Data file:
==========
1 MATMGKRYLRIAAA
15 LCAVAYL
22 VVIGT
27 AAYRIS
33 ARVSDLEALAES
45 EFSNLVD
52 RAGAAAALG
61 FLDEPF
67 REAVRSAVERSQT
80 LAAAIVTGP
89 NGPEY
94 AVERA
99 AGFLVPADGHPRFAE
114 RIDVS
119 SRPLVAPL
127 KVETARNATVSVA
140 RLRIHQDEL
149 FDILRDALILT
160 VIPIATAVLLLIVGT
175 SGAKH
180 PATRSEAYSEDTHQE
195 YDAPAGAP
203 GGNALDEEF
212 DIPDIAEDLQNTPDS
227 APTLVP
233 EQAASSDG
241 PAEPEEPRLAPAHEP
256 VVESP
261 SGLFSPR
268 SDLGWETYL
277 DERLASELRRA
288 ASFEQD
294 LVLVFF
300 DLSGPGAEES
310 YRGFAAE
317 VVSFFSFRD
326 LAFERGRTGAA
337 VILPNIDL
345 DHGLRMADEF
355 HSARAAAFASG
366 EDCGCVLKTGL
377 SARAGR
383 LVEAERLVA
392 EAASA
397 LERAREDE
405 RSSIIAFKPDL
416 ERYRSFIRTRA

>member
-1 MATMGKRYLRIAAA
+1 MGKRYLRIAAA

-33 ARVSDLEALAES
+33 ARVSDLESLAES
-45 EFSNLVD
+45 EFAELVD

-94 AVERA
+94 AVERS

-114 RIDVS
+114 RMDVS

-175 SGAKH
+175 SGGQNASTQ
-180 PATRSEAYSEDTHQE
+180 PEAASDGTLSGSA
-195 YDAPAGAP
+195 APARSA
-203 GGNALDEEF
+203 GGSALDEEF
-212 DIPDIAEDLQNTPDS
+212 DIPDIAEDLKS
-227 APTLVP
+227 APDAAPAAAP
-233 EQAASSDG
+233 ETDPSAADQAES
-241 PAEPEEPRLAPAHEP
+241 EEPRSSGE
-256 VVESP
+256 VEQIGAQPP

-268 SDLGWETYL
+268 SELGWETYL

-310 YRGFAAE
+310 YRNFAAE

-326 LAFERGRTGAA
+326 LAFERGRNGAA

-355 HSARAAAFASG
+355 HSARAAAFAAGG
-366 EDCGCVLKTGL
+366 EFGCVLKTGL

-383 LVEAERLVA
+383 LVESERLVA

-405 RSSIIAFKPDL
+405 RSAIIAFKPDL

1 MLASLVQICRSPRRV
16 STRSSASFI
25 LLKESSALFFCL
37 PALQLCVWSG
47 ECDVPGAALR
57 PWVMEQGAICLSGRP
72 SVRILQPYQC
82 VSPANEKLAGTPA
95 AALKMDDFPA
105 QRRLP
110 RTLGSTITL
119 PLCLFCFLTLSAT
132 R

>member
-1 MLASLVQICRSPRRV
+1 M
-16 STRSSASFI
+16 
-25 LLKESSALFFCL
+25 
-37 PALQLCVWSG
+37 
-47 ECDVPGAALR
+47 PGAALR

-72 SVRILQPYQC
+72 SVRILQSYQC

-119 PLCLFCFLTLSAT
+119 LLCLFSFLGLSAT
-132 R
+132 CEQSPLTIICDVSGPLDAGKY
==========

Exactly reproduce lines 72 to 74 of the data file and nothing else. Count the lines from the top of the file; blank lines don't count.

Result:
+233 ETDPSAADQAES
-241 PAEPEEPRLAPAHEP
+241 EEPRSSGE